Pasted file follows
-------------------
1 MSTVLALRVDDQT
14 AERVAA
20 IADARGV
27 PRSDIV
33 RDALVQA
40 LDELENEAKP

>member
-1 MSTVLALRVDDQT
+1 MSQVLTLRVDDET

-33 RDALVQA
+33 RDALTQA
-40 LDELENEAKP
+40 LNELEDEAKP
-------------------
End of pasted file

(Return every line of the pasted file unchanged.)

1 MSTVLALRVDDQT
14 AERVAA
20 IADARGV
27 PRSDIV
33 RDALVQA
40 LDELENEAKP

>member
-1 MSTVLALRVDDQT
+1 MSQVLTLRVDDET

-33 RDALVQA
+33 RDALTQA
-40 LDELENEAKP
+40 LNELEDEAKP